King Mackerel can be chummed on the wrecks and a wire leader is needed to keep from being bit off by these predator fish. Trolling with diving lures, casting lures and live bait will also work. We can also slow troll with live Menhaden off shore
Dolphin (aka Mahi Mahi) and Amberjack can be found on off shore wrecks and along weed lines. Heavier rods and reels are needed to land these hard fighting fish.
September, October: The water is cooling and fish are moving inshore and following the baitfish. The real challenge is deciding which species of fish you want to target. They are that plentiful.
Spanish Mackerel are bigger and feeding in or near the inlet preparing for their migration south. Large Spanish are abundant on the Cape Lookout Shoals. Similar lures and bait used in the summer will be our choice. Citation size fish are not uncommon. The Spanish will leave when the water temperature drops below 70 degrees (See photo gallery)
Big Bluefish are on the Cape Lookout shoals and smaller bluefish sometimes fill the inlet. Sight fishing for bigger blues with top water poppers is a blast.
Flounder are now following the bait down the beaches. Live bait along the beaches can produce nice “keeper” flounder. Near shore reefs are producing big flounder (see photo gallery) .
False Albacore are now arriving for the premier Albie fishing on the east coast. Schools of Albies are chasing and feeding on bay anchovies, silversides and finger mullet in Beaufort inlet and Cape Lookout area. A medium weight rod and a good drag are needed to fight these 6 to 15lb. fish. Early season Albies can be found on near shore wrecks and along the beach.
Redfish/Red Drum are abundant in the back islands and up on the flats. Sight fishing to tailing redfish is a unique opportunity during high tides. The redfish is North Carolina’s state fish and you’ll know why when you land one. Call for days with the best tides.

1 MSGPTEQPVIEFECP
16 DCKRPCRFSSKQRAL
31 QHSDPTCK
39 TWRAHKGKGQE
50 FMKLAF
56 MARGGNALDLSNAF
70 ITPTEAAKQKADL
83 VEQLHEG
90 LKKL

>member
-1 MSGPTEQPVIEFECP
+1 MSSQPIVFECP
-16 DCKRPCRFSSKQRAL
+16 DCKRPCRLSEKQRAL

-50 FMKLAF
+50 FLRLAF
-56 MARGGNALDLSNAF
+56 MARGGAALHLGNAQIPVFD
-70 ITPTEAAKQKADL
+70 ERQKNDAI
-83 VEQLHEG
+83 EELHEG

Speckled and Gray Trout are starting to gather in schools. The gray trout (weakfish) are found in the deep channels and along the several rock jetties in the area. Last year it was easy to catch your limit of gray trout with jigs. (see photo gallery) Speckled Trout can also be found in the back island creeks.
November, December is the prime fishing season on the Crystal Coast for False Albacore, Sea Mullet and Speckled and Gray Trout. The water is now clear due to temperatures in the 60's.
False Albacore are here in big schools. Albies are chasing bait all around the boat and usually we are sight casting to pods of fish. We will use lures to match the type of baitfish they are eating. A white jig head with a small Arkansas shinner tail works great. Don’t miss this opportunity to catch great game fish on your medium action rod. We usually use only 12lb to 15lb test line and a good drag. Book your trip early to get the best days during the week. (see photo gallery)
Speckled and Gray Trout are abundant around the jetties and in the channels. The famous Cape Lookout rock jetty produces citation (4 to 7lb) trout on a lightweight 7ft. rod. Green tails and gulps on red heads were hot last year. Mirror lures and live bait (live shrimp, finger mullet or pin fish) under floats are good choices. (see photo gallery) Work your lures slow in the cold water.
Redfish/Red Drum are now schooling up and feeding aggressively due to cooler water. The water is very clear and offers better sight fishing. The Maverick will get us close enough to cast gold spoons, jigs and tails or bait to the fish. Drum can also be found at the Cape Lookout shoals and along the beach.
King Mackerel and Amberjack have moved close to shore and found in 50 to 70 ft. of water. These are strong 10 to 30lb. fish. Large schools of Kings can be found in November.
Striped Bass arrive in the Cape Lookout area and Drum Inlet in mid December and will stay into January. These fish will average 20 to 40 lbs. We will troll with heavier rods using deep diving plugs until we find a school of fish. Schooling fish sometimes feed on the Cape Lookout shoals in shallow water offering top water casting action.
Big Red Drum (30+ lbs) have moved into the ocean and feed around the wrecks and hard bottom. East of the Cape Lookout Shoals produce the most fish, but they can be found near Beaufort inlet. (see photo gallery)